Install and configure Nagios on Ubuntu 18.04 Bionic Beaver
A working install of Ubuntu 18.04 with root privileges
- # – requires given linux commands to be executed with root privileges either directly as a root user or by use of
- $ – requires given linux commands to be executed as a regular non-privileged user
What is Nagios
Nagios is one of the best enterprise grade server monitoring solutions available. Unlike cPanel, it’s available across a wide range of Linux distributions, including Debian and Ubuntu.
Since Ubuntu 18.04 is an LTS release, upgrading your servers and running Nagios on them could be a great idea. Even though Nagios isn’t up to date in the Ubuntu repositories, and setup isn’t turn-key, it’s still not too hard to get it running.
Install The Requirements
Before you can install Nagios on your Ubuntu server, you’re going to need to install the build dependencies. Yes, that means that you’re going to be building Nagios from source, but the process isn’t too complex. Begin by installing the packages you need.
$ sudo apt install build-essential libgd-dev openssl libssl-dev unzip apache2
Create A Nagios User
It’s best for security reasons to create a user and group specifically to run Nagios. Start by making both the new user and the new group.
$ sudo useradd nagios $ sudo groupadd nagcmd
nagios user to the
$ sudo usermod -a -G nagcmd nagios
Next, you’re going to need to download and build the Nagios source. Go the the Nagios Core download page, and download the latest stable release of Nagios 4.
Change in the directory where you downloaded Nagios. Unpack it with
$ tar xpf nagios-*.tar.gz
Now, change into the resulting directory.
$ cd nagios-4.3.4
Prepare the Nagios source. Configure it to use the user and group that you created.
$ ./configure --with-nagios-group=nagios --with-command-group=nagcmd
That will only take a couple of seconds. Review the output. Make sure that nothing looks ridiculously out of place.
Build everything. Don’t forget to use the
-j flag with the number of cores on your machine to speed up the process.
$ make -j4 all
It should be a fairly fast compile on modern hardware. When it’s finished, you can install all of the Nagios components that you just compiled.
$ sudo make install $ sudo make install-commandmode $ sudo make install-init $ sudo make install-config
Before you leave the folder, you need to copy the provided Apache configuration over to Apache’s
$ sudo /usr/bin/install -c -m 644 sample-config/httpd.conf /etc/apache2/sites-available/nagios.conf
Then, add Apache’s user to your
$ sudo usermod -a -G nagcmd www-data
Install The Plugins
Nagios has loads of great plugins that enhance its functionality. It’s best to get those and install them now too. Download them from their download page.
Change into the directory where you downloaded them, and unpack them.
$ tar xpf nagios-plugins-*.tar.gz
Change into the resulting directory.
$ cd nagios-plugins-2.2.1
Configure them like you did Nagios, but include OpenSSL support too.
$ ./configure --with-nagios-user=nagios --with-nagios-group=nagcmd --with-openssl
When the configuration finishes,
make and install the plugins.
$ make -j4 $ sudo make install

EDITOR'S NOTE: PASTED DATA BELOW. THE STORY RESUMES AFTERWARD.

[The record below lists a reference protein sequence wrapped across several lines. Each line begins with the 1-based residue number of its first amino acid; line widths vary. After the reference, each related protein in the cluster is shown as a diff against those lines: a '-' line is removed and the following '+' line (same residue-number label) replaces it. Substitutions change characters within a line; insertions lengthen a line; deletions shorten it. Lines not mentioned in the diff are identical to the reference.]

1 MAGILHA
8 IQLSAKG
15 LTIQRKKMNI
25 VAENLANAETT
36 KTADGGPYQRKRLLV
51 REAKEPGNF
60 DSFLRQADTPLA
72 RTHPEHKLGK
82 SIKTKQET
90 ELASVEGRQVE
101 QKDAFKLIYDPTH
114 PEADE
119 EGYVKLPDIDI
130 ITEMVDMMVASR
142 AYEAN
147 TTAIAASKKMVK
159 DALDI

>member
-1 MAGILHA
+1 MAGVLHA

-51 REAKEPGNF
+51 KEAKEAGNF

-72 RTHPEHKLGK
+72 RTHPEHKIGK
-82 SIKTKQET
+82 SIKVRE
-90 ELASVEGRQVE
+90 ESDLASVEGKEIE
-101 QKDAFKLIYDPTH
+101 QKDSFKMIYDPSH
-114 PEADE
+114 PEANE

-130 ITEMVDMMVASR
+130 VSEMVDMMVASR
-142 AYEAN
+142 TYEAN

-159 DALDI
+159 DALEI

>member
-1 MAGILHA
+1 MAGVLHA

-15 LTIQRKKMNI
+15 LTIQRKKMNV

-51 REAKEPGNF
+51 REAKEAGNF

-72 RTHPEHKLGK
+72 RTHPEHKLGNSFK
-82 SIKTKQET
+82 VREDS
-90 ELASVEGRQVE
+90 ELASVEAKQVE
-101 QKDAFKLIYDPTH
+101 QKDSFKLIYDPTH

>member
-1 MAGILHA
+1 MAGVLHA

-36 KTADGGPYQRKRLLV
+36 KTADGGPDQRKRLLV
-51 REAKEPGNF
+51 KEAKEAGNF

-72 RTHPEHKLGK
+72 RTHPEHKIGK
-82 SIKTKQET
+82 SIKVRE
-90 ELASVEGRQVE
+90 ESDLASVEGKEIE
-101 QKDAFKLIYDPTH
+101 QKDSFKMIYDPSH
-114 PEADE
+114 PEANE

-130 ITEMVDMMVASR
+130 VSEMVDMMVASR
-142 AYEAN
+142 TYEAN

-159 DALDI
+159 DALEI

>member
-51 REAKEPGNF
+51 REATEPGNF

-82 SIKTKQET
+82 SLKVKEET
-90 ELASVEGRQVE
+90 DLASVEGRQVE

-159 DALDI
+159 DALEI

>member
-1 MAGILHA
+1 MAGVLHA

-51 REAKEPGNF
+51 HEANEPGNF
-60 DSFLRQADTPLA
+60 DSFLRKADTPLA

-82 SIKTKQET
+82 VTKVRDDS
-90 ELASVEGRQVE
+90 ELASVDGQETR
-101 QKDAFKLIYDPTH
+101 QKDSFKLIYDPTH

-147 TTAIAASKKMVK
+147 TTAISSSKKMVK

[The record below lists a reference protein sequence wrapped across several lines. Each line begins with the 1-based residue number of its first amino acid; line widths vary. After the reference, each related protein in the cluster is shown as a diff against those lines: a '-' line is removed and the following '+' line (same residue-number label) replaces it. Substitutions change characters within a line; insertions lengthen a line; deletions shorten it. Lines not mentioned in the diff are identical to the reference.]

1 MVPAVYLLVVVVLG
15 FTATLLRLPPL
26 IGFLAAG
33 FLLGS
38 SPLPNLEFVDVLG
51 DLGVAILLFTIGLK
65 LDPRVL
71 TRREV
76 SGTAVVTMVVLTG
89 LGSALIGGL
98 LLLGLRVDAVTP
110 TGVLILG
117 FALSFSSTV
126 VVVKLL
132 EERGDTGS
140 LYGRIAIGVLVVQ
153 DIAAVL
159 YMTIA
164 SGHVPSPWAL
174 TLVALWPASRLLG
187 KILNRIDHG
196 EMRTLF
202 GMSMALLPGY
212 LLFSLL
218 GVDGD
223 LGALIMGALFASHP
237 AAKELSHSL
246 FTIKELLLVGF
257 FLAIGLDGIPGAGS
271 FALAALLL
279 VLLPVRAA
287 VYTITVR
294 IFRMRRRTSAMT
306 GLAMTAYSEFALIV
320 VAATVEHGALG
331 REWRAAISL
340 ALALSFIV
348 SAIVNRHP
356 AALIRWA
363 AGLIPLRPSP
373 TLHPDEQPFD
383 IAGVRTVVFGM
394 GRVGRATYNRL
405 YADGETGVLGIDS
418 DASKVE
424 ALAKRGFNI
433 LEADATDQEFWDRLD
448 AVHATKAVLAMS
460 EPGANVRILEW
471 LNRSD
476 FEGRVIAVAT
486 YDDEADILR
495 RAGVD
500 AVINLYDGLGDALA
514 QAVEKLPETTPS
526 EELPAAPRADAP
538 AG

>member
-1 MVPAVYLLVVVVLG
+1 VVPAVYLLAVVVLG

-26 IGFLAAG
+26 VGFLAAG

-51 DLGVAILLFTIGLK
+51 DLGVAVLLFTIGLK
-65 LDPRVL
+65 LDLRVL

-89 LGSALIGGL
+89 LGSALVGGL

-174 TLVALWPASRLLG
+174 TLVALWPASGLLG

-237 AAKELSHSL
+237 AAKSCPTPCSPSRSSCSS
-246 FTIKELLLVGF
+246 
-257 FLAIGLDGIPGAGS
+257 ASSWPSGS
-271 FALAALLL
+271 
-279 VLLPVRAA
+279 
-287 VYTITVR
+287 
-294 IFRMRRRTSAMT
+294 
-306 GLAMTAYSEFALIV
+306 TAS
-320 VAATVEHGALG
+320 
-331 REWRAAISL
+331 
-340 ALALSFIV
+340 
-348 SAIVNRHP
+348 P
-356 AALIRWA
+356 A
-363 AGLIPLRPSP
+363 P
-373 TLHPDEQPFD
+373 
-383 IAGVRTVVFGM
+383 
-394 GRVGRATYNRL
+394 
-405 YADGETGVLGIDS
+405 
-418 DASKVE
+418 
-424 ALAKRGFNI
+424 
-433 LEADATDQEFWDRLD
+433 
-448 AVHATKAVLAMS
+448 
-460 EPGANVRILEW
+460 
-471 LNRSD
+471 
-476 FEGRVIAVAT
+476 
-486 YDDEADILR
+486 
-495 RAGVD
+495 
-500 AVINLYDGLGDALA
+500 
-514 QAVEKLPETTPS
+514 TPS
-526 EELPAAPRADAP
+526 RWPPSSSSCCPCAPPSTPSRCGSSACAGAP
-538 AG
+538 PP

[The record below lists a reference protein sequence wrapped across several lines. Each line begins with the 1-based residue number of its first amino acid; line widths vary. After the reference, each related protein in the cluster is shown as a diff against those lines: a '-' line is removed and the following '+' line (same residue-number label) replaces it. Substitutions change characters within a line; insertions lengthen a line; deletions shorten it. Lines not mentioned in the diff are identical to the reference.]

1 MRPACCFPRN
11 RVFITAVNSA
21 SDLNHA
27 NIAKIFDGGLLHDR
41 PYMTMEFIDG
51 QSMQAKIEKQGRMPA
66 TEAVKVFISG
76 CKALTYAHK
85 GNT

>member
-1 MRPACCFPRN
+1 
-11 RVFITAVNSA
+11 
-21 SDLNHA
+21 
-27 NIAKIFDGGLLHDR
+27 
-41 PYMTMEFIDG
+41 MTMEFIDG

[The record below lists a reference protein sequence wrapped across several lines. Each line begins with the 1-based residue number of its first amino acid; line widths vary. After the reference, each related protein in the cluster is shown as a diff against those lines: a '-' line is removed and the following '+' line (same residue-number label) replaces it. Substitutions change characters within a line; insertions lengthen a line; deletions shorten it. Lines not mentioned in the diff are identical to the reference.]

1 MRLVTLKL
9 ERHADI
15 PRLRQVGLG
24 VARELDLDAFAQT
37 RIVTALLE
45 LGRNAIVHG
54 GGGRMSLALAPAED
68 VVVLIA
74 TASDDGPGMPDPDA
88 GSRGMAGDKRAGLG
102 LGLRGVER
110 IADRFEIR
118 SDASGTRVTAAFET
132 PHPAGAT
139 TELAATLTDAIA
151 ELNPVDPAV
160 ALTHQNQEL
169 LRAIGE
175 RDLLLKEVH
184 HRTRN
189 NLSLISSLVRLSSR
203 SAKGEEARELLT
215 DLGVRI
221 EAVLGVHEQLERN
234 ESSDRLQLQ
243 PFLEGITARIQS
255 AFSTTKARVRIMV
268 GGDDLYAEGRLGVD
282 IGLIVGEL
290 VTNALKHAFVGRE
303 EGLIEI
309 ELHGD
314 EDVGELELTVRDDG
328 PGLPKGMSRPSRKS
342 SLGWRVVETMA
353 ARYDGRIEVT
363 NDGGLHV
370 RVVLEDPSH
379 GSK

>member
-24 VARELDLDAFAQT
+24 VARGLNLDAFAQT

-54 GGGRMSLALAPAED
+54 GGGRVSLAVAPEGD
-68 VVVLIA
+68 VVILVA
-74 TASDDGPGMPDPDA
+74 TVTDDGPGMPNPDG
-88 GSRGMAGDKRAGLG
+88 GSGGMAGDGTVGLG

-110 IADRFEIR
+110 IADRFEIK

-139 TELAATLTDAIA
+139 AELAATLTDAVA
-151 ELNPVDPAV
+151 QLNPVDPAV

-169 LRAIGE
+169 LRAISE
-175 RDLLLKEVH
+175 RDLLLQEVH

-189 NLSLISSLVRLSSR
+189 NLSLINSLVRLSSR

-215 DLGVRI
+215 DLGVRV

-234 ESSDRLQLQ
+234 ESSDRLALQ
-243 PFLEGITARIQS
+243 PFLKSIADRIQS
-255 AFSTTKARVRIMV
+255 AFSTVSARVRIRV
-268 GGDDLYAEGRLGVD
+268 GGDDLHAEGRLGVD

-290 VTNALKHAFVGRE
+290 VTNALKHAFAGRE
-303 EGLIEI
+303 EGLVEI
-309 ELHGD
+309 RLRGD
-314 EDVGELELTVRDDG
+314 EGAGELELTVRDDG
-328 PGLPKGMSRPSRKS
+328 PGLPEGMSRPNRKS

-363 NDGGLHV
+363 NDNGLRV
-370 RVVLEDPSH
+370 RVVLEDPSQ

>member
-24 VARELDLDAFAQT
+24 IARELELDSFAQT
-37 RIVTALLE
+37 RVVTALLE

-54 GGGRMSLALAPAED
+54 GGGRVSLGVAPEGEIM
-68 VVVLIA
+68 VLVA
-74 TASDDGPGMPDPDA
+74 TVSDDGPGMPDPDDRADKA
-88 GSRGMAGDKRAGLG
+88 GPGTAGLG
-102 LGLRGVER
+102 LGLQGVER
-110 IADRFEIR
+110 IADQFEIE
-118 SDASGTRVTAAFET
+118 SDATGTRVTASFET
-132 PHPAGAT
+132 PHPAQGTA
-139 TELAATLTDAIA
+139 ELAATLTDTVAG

Before you can start using Nagios, you’re going to need to tweak the base configurations that you already installed.
Start by opening up the main configuration file. It’s located at
Find the line below, and uncomment it. When you’re gone, save and exit.
Now, make that directory.
$ sudo mkdir /usr/local/nagios/etc/servers
Open up the contacts configuration. You should change it to refelct your actual email address. The file is at
/usr/local/nagios/etc/objects/contacts.cfg. Change the line below to match your email.
email nagios@localhost; <<***** CHANGE THIS TO YOUR EMAIL ADDRESS ******
In order for Apache to serve the Nagios interface, you need to enable a couple of Apache modules. Begin with that.
$ sudo a2enmod rewrite $ sudo a2enmod cgi
Now, create an admin password for a Nagios admin user. After you enter the command, you’ll be prompted to create you password.
$ sudo htpasswd -c /usr/local/nagios/etc/htpasswd.users nagiosadmin
You already copied over the default Apache configuration for Nagios. You just need to enable it. Create the symlink between the copy in
sudo ln -s /etc/apache2/sites-available/nagios.conf /etc/apache2/sites-enabled/
Its a good idea to restrict access to your Nagios server. It’s best to only allow access from localhost and your own computer. Open you Apache Nagios configuration file, and find the line
Order allow,deny. Make it look like the example below.
Order deny,allow Deny from all Allow from 127.0.0.1 172.86.186.XXX
Obviously, substitute your actual external IP for the final IP. The
XXX part is just there to obscure the example. Change this for both entries. Save it and exit.
Start up Apache.
$ sudo systemctl start apache2
Create the Service
Nagios doesn’t automatically come with a Systemd service file. You need to make it at
/etc/systemd/system/nagios.service. Copy the one below.
[Unit] Description=Nagios BindTo=network.target [Install] WantedBy=multi-user.target [Service] Type=simple User=nagios Group=nagcmd ExecStart=/usr/local/nagios/bin/nagios /usr/local/nagios/etc/nagios.cfg
Enable and start your service.
$ sudo systemctl enable /etc/systemd/system/nagios.service $ sudo systemctl start nagios
Nagios is now available at
http://your_ip/nagios. When you arrive, you’ll be prompted to enter the password that you created for
nagiosadmin. From there, you’ll be able to browse the Nagios admin interface.
Your Nagios installation is now up and running. That Ubuntu server will be able to monitor itself, and you can see the data presented in real time through the web interface.